More than one in seven US adults—that’s 37 million people—are estimated to have chronic kidney disease (CKD), according to the National Institutes of Health. The prevalence within the Veteran population is estimated to be 34 percent higher than the general population.

Due to a national shortage of nephrologists (kidney specialists), Veterans seeking treatment for CKD in rural communities have said they can live hours from the nearest specialist and it can take over six months to be seen outside of the VA system.

Enter Clinical Resource Hubs, a national program launched by VA to tackle access to care issues by deploying innovative technologies and resources to improve access to a wide range of specialties, including much needed nephrology services. All 18 VISNs have a CRH that can help support access to clinical care for Veterans when local facilities have gaps in staffing.

“This is one of those instances where VA cannot rely on the community to step in and provide specialty care,” said Dr. David T. Moore, a VA Clinical Resource Hubs (CRH) director.

Bringing specialized kidney services to rural communities

Moore and Kathy Tuozzo, MSN, CRH associate chief nurse, are working with nephrologists in Boston and Connecticut led by Dr. Ramon Bonegio and Dr. Susan Crowley to apply this approach nationally.

They are tapping into New England’s wealth of medical training programs and specialty services, connecting nephrologists at affiliated universities with rural VISNs. In doing so, the VISN 1 CRH is bringing these specialized services to rural communities ranging from Maine to the Rocky Mountains.

This program is also building capacity and expertise to treat CKD locally at rural facilities. At facilities without an on-site nephrologist, CRH specialists from Boston and Connecticut are training nurses and Advanced Practice Providers to become local experts in kidney care so that they can take care of their own panels of patients under guidance from the remote nephrologists in New England.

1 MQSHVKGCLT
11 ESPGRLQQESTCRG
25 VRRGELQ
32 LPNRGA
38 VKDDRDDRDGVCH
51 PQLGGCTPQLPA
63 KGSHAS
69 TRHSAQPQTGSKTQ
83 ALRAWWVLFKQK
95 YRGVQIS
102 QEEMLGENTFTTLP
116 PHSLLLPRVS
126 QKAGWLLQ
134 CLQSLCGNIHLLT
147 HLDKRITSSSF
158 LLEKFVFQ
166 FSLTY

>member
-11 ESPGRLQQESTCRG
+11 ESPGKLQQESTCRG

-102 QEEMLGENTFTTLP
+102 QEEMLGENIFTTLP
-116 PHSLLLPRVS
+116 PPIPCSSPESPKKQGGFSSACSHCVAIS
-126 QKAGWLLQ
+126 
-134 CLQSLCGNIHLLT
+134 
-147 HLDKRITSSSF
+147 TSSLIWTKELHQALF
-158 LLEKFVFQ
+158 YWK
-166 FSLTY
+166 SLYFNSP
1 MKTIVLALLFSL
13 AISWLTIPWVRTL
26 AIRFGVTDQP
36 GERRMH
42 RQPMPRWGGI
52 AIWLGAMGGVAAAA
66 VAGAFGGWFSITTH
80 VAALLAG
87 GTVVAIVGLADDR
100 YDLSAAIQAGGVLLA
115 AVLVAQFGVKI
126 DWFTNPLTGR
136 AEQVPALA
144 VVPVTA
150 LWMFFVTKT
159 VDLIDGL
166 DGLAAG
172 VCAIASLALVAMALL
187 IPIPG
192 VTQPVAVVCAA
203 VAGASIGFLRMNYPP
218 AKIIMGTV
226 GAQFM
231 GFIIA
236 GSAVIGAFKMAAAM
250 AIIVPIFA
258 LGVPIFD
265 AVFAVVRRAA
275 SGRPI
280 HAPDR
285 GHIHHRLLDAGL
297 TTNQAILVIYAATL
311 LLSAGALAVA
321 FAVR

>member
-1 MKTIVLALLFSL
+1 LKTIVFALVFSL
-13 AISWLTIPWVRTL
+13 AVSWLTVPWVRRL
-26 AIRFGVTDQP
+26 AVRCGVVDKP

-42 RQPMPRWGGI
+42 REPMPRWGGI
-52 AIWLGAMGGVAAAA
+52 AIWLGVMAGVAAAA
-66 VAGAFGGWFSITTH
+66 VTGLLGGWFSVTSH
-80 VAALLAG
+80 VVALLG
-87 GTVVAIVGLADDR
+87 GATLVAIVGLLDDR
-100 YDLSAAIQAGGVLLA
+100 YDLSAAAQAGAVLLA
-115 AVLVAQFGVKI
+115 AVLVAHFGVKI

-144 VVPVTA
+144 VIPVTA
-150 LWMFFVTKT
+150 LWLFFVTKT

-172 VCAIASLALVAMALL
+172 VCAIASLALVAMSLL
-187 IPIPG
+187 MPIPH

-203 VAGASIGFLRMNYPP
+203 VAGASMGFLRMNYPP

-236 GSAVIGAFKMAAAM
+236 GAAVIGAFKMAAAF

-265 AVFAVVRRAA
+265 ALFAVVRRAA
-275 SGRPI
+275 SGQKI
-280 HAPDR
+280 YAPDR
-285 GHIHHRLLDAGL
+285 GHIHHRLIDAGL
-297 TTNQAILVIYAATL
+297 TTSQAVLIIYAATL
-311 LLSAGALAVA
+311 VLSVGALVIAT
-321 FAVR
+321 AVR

Provided services for more than 500 Veterans

“Through CRH, you can really start to see we are building this valuable infrastructure for doing interfacility care whether it be in the same time zone or not,” said Dr. Moore.

Already, the program is seeing improvements in outcomes. Veterans in the CRH telenephrology program are transitioning to dialysis with safer types of vascular access and are receiving newer treatments such as SGLT2 inhibitors, which reduce the need for dialysis and transplant.

The VISN 1 CRH telenephrology program is providing excellent care to Veterans from coast to coast. To date, over 500 Veterans have received telenephrology services from this innovative program.

For more on how CRH is working to expand care for rural Veterans nationwide, see VA Enterprise-Wide Initiatives here.

By Dr. Ramon Bonegio, Dr. David T. Moore, Kathy Tuozzo, and Kim Waller

VISN 1 telenephrology services

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Published on Aug. 17, 2022

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  1. James Getter August 29, 2022 at 12:44 pm

    I have had kidney disease for several years and the VA knows about it but has done nothing.

  2. Steven Stokke August 24, 2022 at 6:31 pm

    I am interested in learning more about how Firefighting Foam (Aqueous Film Form Foam)(AFFF)) affects the kidneys specifically because it contains PFAS/PFOA’s and other toxic chemicals. I have no family history of Kidney Disease or Diabetes however, I was a military Firefighter and was frequently exposed to AFFF including accidental ingestion and numerous dermal exposure.

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